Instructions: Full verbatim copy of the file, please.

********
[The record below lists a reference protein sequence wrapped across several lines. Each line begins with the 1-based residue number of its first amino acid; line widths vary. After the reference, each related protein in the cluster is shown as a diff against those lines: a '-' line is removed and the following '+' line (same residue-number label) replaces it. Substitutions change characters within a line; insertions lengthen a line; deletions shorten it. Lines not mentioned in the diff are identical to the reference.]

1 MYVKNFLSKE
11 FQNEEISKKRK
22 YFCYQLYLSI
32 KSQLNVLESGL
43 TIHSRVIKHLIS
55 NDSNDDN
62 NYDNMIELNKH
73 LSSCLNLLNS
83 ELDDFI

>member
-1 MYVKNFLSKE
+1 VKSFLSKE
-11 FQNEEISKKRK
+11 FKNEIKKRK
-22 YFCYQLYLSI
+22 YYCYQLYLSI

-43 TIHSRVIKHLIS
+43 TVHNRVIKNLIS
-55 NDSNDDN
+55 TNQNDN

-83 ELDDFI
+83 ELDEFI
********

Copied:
[The record below lists a reference protein sequence wrapped across several lines. Each line begins with the 1-based residue number of its first amino acid; line widths vary. After the reference, each related protein in the cluster is shown as a diff against those lines: a '-' line is removed and the following '+' line (same residue-number label) replaces it. Substitutions change characters within a line; insertions lengthen a line; deletions shorten it. Lines not mentioned in the diff are identical to the reference.]

1 MYVKNFLSKE
11 FQNEEISKKRK
22 YFCYQLYLSI
32 KSQLNVLESGL
43 TIHSRVIKHLIS
55 NDSNDDN
62 NYDNMIELNKH
73 LSSCLNLLNS
83 ELDDFI

>member
-1 MYVKNFLSKE
+1 VKSFLSKE
-11 FQNEEISKKRK
+11 FKNEIKKRK
-22 YFCYQLYLSI
+22 YYCYQLYLSI

-43 TIHSRVIKHLIS
+43 TVHNRVIKNLIS
-55 NDSNDDN
+55 TNQNDN

-83 ELDDFI
+83 ELDEFI